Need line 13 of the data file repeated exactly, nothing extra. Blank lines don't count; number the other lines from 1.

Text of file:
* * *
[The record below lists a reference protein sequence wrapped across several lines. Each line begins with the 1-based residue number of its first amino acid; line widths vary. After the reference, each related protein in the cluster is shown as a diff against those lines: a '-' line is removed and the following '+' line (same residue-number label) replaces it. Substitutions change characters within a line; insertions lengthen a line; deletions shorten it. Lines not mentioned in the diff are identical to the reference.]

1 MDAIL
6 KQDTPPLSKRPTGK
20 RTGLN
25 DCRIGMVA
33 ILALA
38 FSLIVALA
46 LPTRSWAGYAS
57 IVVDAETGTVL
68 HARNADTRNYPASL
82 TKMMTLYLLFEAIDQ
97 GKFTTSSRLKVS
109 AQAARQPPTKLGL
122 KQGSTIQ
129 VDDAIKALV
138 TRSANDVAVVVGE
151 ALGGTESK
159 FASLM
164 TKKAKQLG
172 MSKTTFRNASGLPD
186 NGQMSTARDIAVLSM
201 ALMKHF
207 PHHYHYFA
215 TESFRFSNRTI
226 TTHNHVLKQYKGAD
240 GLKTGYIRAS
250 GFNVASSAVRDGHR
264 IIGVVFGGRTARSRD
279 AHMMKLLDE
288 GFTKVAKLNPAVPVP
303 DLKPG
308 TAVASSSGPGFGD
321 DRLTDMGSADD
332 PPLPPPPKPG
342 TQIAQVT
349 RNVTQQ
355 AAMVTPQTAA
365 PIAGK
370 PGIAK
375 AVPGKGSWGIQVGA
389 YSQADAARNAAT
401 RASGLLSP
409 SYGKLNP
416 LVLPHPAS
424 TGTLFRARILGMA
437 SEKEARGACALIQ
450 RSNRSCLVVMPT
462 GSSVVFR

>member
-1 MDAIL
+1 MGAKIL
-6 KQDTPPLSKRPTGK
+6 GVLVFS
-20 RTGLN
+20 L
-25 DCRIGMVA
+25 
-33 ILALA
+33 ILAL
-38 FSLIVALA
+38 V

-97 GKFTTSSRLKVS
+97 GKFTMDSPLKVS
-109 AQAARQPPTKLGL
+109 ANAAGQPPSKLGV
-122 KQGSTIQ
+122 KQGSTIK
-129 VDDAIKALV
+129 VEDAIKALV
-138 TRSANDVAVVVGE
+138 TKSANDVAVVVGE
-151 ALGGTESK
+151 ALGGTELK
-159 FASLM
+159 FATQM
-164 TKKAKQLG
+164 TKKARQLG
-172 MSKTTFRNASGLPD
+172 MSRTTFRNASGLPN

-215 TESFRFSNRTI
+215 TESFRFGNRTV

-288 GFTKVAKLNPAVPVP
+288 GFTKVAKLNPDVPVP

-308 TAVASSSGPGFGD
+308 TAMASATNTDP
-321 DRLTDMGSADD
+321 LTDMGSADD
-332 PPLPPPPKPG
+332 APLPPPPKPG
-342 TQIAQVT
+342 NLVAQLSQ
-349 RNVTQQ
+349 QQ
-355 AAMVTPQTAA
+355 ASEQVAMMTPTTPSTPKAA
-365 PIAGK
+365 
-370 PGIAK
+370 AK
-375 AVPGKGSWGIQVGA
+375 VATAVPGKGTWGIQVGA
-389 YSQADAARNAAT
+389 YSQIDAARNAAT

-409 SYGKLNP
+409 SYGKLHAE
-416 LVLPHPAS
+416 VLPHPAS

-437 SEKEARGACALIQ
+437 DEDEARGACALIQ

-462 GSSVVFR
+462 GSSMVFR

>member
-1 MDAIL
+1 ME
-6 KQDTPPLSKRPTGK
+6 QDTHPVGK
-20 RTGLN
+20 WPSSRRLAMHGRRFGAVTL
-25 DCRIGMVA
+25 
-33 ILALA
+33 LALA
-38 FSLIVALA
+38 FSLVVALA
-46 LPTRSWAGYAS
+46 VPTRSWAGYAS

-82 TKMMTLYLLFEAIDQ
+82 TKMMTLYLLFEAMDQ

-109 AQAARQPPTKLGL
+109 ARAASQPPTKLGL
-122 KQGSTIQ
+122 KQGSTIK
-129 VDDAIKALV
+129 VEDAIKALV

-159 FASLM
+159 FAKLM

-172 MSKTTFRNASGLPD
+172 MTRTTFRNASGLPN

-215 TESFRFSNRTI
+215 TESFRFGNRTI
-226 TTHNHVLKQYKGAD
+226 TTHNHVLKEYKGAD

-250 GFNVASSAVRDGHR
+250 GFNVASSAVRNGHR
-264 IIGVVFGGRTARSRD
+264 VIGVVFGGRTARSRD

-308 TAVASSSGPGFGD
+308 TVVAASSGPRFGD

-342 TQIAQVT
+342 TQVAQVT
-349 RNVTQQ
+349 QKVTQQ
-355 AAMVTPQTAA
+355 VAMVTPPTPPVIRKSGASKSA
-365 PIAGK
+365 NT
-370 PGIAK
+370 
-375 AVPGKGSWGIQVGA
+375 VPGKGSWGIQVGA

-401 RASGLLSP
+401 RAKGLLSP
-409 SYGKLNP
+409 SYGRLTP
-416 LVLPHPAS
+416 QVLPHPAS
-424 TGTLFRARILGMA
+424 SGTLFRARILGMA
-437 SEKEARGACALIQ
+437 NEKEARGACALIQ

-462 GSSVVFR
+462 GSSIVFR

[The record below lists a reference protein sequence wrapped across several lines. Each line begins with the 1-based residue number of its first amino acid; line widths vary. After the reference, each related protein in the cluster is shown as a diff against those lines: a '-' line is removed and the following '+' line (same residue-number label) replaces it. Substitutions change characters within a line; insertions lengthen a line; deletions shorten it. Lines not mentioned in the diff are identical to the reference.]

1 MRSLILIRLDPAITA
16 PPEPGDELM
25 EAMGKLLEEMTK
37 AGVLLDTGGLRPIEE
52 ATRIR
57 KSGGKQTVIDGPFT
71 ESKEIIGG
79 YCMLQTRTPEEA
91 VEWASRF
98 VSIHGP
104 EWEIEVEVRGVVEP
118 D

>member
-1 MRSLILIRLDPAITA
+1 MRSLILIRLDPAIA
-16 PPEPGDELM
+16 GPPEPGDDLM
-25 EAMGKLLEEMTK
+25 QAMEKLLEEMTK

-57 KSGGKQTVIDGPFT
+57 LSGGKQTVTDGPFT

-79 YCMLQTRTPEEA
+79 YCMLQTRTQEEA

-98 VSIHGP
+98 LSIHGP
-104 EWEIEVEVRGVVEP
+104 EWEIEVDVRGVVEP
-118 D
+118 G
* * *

109 AQAARQPPTKLGL